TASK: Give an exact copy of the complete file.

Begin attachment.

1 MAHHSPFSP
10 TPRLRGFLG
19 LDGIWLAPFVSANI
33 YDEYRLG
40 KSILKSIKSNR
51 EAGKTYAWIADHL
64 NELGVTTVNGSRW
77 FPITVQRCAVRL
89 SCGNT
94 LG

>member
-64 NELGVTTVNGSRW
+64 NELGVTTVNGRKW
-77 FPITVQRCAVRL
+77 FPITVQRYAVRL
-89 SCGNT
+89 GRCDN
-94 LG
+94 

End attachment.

1 MAHHSPFSP
10 TPRLRGFLG
19 LDGIWLAPFVSANI
33 YDEYRLG
40 KSILKSIKSNR
51 EAGKTYAWIADHL
64 NELGVTTVNGSRW
77 FPITVQRCAVRL
89 SCGNT
94 LG

>member
-64 NELGVTTVNGSRW
+64 NELGVTTVNGRKW
-77 FPITVQRCAVRL
+77 FPITVQRYAVRL
-89 SCGNT
+89 GRCDN
-94 LG
+94 